The unusual diet of deep-sea fish

In January 2004, Mathew Jones was processing the bycatch from New Zealand lobster stock assessment.  Six fish including a silverside, Bollons’ rattail, jock stewart, dark ghost shark, javelin fish, and a oliver’s rattail yielded a shocking surprise.  The finding was all the more fascinating given that these fish were all taken from deep sea at near 400 meters (~1300 feet)

In the guts of these 6 fish were insects. Four fish had consumed beetles and two consumed weevils.  In case your wondering…no there are no deep-sea beetles or weevils.  And no…deep-sea fish don’t often walk on land to forage for insects.

The beetle was the nocturnal scarab beetle Acrossidius tasmaniae a common pest of pastures in New Zealand.


The scarab beetle Acrossidius tasmaniae, as tasty treat for deep-sea fish

As Jones and beetle expert Leshen, both authoring the paper, note,

It is possible that the beetles were caught up in the trawl nets on deck before their deployment. However, as two of the beetles were recovered from the intestines of two fishes it seems unlikely that the beetles would have had time to be digested, and enter the intestines during the trawl duration.

Of course all these fish could have migrated to the surface to feed.  However at least four of these fish are known to live their entire lives on the seafloor.

The most likely scenario is that the insects were swept to sea by wind currents and sank with other debris and detritus to the seafloor.  Large chunks of wood are often found on the seafloor and this may provide another mechanism.

Jones in a recent email also noted that since publication, “I found beetle remains in a seventh fish species: red cod (Pseudophycis bachus).” Jones also mentions that where as beetles and weevils were rare in the guts of the fish, he examined 644 specimens, fish with insects in their guts were spread over nearly 1 degree of latitude, which suggests that their dispersal was not an isolated occurrence. Indeed, the prevailing weather conditions in January 2004 for Masterton (a nearby town) report a few days of strong offshore westerly winds.

However, beetles and weevils arrived to the deep-sea floor, it should be no surprise they found their way into the gut of deep-sea animal.  With the lack of light and no photosynthesis, the deep oceans are extremely food limited.  Anything from hemp rope, to burlap bags, dead trees, and even insects are a carbon reach treat for the food deprived denizens of the deep.

M.R.L. Jones and R.A.B Leshen (2008) Beetles in the diet of six species of deep-sea fish. New Zealand Journal of Zoology 35:251-253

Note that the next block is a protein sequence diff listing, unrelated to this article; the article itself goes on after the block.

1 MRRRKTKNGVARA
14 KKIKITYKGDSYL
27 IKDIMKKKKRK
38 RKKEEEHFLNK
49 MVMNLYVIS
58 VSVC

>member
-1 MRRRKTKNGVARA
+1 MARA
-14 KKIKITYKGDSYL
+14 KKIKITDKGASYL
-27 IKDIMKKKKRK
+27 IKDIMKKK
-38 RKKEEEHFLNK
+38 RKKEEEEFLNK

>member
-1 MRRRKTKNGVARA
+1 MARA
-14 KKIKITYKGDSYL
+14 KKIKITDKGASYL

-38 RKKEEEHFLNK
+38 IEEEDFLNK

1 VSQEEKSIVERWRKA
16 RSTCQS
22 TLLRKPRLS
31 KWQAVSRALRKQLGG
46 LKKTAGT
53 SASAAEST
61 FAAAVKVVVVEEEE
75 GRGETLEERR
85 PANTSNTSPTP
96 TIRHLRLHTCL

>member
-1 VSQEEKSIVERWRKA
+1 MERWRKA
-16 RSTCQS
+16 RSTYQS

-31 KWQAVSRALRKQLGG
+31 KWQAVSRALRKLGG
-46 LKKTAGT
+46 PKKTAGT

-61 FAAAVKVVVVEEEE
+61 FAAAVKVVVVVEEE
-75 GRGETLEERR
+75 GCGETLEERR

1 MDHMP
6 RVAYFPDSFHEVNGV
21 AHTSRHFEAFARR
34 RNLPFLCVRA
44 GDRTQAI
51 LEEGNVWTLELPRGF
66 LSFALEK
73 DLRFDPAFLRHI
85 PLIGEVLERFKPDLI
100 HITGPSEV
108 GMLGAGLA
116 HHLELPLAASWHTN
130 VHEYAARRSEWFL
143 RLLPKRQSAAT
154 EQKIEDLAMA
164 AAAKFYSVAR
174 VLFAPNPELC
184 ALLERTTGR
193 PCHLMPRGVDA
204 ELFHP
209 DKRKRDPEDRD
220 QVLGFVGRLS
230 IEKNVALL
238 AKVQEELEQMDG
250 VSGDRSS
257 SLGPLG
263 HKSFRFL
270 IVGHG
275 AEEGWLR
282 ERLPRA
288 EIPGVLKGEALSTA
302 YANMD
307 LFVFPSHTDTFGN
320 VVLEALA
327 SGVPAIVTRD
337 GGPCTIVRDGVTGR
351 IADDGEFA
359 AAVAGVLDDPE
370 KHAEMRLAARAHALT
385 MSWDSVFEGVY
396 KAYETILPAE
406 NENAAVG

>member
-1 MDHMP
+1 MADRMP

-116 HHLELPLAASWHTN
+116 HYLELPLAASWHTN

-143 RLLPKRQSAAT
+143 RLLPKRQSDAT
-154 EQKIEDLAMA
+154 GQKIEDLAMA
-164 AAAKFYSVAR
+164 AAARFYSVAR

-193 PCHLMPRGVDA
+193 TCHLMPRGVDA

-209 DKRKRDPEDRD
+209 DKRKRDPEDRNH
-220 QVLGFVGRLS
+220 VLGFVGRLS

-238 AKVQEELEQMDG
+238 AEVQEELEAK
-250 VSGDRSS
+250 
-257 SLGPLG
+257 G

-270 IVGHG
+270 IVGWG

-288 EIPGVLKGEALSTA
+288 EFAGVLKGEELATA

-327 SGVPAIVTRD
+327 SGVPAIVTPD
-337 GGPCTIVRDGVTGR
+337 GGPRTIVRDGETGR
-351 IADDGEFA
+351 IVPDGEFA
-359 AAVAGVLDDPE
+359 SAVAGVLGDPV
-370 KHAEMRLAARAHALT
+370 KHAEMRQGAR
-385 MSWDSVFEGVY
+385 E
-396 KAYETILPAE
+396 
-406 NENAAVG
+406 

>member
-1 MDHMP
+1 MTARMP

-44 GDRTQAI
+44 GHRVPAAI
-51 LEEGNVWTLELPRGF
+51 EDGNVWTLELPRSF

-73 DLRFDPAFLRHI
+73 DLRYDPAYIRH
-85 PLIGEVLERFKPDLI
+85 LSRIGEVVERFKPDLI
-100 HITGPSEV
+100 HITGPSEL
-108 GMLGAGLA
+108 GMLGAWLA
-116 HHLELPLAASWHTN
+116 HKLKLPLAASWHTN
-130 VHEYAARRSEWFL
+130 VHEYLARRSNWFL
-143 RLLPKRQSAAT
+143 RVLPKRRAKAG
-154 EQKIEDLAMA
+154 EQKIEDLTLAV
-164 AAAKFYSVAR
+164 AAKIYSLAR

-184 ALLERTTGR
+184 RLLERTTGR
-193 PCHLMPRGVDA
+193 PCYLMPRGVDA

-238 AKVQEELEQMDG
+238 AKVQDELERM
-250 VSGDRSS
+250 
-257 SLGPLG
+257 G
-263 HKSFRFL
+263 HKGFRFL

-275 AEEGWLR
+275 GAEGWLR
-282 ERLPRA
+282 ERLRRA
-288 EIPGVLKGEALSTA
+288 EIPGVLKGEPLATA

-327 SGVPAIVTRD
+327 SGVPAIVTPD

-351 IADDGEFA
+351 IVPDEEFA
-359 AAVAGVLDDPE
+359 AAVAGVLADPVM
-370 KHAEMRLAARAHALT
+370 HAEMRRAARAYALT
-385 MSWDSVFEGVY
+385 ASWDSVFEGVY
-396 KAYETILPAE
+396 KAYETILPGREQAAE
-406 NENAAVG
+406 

Dr. M (1720 Posts)

Craig McClain is the Assistant Director of Science for the National Evolutionary Synthesis Center, created to facilitate research to address fundamental questions in evolutionary science. He has conducted deep-sea research for 11 years and published over 40 papers in the area. He has participated in dozens of expeditions taking him to the Antarctic and the most remote regions of the Pacific and Atlantic. Craig’s research focuses mainly on marine systems and particularly the biology of body size, biodiversity, and energy flow. He focuses often on deep-sea systems as a natural test of the consequences of energy limitation on biological systems. He is the author and chief editor of Deep-Sea News, a popular deep-sea themed blog, rated the number one ocean blog on the web and winner of numerous awards. Craig’s popular writing has been featured in Cosmos, Science Illustrated, American Scientist, Wired, Mental Floss, and the Open Lab: The Best Science Writing on the Web.

, ,
4 comments on “The unusual diet of deep-sea fish
  1. Interesting: I remember looking at the gut contents of a dead loggerhead turtle in N.Cyprus and finding locust legs! Was rather surprised at first but made sense when you realise that they just see an item that is food & are not overly specific foragers in that respect @mikejmcdermott

  2. Pingback: The unusual diet of deep-sea fish – Deep-Sea News | Diets

  3. Posted on my birthday too :)

    Oddly enough I was going through some old samples from that study last week (looking for digenean parasites) and found another fragmentary beetle in another species of rattail (Caelorinchus biclinozonalis); it’s another bottom-feeder. I would love to have the opportunity to follow this study up one day…


Comments are closed.